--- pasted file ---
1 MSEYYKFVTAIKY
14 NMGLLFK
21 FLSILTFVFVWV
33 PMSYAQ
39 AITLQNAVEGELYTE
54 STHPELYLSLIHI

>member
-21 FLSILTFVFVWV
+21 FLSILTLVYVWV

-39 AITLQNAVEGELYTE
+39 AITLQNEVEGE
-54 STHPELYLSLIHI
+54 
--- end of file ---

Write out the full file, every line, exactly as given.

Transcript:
1 MSEYYKFVTAIKY
14 NMGLLFK
21 FLSILTFVFVWV
33 PMSYAQ
39 AITLQNAVEGELYTE
54 STHPELYLSLIHI

>member
-21 FLSILTFVFVWV
+21 FLSILTLVYVWV

-39 AITLQNAVEGELYTE
+39 AITLQNEVEGE
-54 STHPELYLSLIHI
+54 